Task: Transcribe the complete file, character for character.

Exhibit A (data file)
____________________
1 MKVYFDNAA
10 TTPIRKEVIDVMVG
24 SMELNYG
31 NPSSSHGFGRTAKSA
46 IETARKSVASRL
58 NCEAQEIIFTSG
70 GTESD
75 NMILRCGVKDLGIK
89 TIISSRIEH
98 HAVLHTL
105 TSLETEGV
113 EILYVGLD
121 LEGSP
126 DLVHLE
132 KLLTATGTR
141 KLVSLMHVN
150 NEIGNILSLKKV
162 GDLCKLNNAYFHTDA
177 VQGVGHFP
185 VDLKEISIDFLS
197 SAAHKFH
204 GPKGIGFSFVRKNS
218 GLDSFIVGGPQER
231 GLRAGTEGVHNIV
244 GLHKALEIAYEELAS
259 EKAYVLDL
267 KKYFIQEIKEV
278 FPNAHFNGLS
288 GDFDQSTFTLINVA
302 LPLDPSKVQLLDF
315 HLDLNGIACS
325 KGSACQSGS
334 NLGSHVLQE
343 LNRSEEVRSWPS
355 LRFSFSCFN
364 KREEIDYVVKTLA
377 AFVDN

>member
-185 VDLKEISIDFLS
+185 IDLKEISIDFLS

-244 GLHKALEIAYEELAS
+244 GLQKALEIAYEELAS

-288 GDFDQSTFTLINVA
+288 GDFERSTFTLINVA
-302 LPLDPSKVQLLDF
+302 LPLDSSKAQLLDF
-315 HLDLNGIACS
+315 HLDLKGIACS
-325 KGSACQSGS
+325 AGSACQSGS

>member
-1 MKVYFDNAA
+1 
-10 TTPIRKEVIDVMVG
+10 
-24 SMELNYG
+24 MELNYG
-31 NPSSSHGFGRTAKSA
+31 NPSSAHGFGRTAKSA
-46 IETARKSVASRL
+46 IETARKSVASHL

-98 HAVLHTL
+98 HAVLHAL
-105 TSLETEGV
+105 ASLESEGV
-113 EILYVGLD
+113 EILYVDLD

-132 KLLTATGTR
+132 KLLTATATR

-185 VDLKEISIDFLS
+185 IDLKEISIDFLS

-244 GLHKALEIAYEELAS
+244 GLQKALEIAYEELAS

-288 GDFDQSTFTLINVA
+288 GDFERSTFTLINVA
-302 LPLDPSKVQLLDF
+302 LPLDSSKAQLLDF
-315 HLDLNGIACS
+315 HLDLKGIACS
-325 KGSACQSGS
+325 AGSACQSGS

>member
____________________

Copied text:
1 MKVYFDNAA
10 TTPIRKEVIDVMVG
24 SMELNYG
31 NPSSSHGFGRTAKSA
46 IETARKSVASRL
58 NCEAQEIIFTSG
70 GTESD
75 NMILRCGVKDLGIK
89 TIISSRIEH
98 HAVLHTL
105 TSLETEGV
113 EILYVGLD
121 LEGSP
126 DLVHLE
132 KLLTATGTR
141 KLVSLMHVN
150 NEIGNILSLKKV
162 GDLCKLNNAYFHTDA
177 VQGVGHFP
185 VDLKEISIDFLS
197 SAAHKFH
204 GPKGIGFSFVRKNS
218 GLDSFIVGGPQER
231 GLRAGTEGVHNIV
244 GLHKALEIAYEELAS
259 EKAYVLDL
267 KKYFIQEIKEV
278 FPNAHFNGLS
288 GDFDQSTFTLINVA
302 LPLDPSKVQLLDF
315 HLDLNGIACS
325 KGSACQSGS
334 NLGSHVLQE
343 LNRSEEVRSWPS
355 LRFSFSCFN
364 KREEIDYVVKTLA
377 AFVDN

>member
-185 VDLKEISIDFLS
+185 IDLKEISIDFLS

-244 GLHKALEIAYEELAS
+244 GLQKALEIAYEELAS

-288 GDFDQSTFTLINVA
+288 GDFERSTFTLINVA
-302 LPLDPSKVQLLDF
+302 LPLDSSKAQLLDF
-315 HLDLNGIACS
+315 HLDLKGIACS
-325 KGSACQSGS
+325 AGSACQSGS

>member
-1 MKVYFDNAA
+1 
-10 TTPIRKEVIDVMVG
+10 
-24 SMELNYG
+24 MELNYG
-31 NPSSSHGFGRTAKSA
+31 NPSSAHGFGRTAKSA
-46 IETARKSVASRL
+46 IETARKSVASHL

-98 HAVLHTL
+98 HAVLHAL
-105 TSLETEGV
+105 ASLESEGV
-113 EILYVGLD
+113 EILYVDLD

-132 KLLTATGTR
+132 KLLTATATR

-185 VDLKEISIDFLS
+185 IDLKEISIDFLS

-244 GLHKALEIAYEELAS
+244 GLQKALEIAYEELAS

-288 GDFDQSTFTLINVA
+288 GDFERSTFTLINVA
-302 LPLDPSKVQLLDF
+302 LPLDSSKAQLLDF
-315 HLDLNGIACS
+315 HLDLKGIACS
-325 KGSACQSGS
+325 AGSACQSGS

>member